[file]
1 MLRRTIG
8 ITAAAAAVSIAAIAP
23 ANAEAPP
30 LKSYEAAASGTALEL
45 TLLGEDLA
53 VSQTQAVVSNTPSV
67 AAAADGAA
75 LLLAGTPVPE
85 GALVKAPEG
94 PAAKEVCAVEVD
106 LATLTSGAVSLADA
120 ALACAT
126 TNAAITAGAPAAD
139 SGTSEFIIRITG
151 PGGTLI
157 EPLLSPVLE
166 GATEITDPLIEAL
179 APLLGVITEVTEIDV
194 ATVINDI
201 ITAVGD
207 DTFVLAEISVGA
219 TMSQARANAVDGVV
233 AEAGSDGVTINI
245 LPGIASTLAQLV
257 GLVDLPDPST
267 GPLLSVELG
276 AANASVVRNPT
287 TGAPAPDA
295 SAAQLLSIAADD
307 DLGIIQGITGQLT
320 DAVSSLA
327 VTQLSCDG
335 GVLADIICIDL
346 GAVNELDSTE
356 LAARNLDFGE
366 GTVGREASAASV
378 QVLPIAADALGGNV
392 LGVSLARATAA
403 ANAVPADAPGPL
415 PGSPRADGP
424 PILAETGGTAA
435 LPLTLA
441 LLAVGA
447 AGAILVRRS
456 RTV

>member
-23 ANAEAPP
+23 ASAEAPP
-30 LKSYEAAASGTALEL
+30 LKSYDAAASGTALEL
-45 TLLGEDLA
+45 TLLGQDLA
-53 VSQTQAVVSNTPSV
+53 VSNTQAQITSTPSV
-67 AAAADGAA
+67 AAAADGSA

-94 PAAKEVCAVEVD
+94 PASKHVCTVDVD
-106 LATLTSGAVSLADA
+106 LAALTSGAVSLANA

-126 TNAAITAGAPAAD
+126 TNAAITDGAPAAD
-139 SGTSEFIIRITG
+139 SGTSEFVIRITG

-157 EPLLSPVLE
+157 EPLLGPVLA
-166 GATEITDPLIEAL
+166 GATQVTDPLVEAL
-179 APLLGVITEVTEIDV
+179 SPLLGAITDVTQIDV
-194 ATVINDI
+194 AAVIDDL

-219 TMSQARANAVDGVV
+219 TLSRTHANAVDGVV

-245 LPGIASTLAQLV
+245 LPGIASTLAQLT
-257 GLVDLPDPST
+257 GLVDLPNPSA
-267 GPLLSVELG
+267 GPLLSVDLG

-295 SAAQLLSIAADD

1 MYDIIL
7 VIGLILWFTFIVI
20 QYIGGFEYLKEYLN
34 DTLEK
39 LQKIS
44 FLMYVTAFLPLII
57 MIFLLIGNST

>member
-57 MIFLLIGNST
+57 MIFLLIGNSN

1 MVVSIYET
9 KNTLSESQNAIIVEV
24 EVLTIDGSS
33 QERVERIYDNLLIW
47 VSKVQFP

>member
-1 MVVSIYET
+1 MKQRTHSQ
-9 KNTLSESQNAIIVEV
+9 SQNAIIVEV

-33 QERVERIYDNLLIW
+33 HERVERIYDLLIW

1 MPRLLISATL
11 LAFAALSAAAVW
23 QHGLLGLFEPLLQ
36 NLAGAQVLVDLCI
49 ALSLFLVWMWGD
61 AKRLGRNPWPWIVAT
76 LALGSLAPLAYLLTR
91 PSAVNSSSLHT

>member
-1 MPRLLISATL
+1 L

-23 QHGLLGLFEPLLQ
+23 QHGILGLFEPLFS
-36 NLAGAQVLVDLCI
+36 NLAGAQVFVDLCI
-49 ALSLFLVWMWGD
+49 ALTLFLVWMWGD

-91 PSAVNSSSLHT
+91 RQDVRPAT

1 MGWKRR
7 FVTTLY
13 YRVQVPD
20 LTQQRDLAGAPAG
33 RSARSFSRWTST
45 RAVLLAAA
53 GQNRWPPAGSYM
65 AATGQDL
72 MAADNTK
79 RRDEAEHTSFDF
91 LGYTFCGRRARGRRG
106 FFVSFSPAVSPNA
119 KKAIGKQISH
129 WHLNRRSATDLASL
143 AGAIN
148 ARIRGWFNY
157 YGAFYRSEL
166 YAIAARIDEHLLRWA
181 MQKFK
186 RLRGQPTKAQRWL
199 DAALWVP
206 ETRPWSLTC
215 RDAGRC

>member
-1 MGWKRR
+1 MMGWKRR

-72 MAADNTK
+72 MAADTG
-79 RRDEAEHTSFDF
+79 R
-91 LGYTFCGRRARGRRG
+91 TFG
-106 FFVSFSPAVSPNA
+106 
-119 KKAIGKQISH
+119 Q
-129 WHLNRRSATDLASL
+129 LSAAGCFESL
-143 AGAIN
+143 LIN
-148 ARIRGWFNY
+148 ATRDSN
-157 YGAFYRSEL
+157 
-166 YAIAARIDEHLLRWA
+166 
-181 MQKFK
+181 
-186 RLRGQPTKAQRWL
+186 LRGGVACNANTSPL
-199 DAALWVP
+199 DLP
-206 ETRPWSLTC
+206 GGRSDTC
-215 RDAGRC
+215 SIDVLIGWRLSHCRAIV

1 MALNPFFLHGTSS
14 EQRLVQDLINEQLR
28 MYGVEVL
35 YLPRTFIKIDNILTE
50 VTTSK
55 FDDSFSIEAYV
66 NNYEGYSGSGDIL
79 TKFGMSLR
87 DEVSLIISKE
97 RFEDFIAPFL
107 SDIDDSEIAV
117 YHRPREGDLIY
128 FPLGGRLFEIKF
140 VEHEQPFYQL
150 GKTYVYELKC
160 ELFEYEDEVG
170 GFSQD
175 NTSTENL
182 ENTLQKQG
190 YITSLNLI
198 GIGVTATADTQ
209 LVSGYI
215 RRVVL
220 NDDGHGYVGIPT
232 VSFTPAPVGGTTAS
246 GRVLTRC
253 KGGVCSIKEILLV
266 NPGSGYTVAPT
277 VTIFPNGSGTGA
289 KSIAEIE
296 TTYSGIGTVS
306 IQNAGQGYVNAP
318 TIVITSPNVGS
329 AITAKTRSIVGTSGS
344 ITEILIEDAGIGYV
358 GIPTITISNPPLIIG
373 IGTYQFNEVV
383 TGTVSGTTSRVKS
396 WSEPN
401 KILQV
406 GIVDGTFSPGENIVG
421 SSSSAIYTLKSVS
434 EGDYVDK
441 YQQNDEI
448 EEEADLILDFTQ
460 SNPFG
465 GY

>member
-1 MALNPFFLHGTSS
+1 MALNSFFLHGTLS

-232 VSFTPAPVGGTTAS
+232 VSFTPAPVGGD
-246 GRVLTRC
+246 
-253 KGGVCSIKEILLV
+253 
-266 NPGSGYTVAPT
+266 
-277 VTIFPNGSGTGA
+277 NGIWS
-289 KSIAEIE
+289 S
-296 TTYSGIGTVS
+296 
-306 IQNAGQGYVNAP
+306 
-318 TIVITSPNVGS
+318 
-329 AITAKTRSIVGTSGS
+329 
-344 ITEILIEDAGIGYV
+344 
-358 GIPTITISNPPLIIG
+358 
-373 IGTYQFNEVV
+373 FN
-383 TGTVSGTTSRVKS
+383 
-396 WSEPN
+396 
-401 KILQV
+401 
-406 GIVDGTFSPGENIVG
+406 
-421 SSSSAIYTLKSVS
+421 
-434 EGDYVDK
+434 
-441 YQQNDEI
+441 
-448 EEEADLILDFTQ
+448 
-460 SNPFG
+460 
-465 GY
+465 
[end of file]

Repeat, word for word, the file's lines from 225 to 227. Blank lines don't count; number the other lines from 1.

465 GY

>member
-1 MALNPFFLHGTSS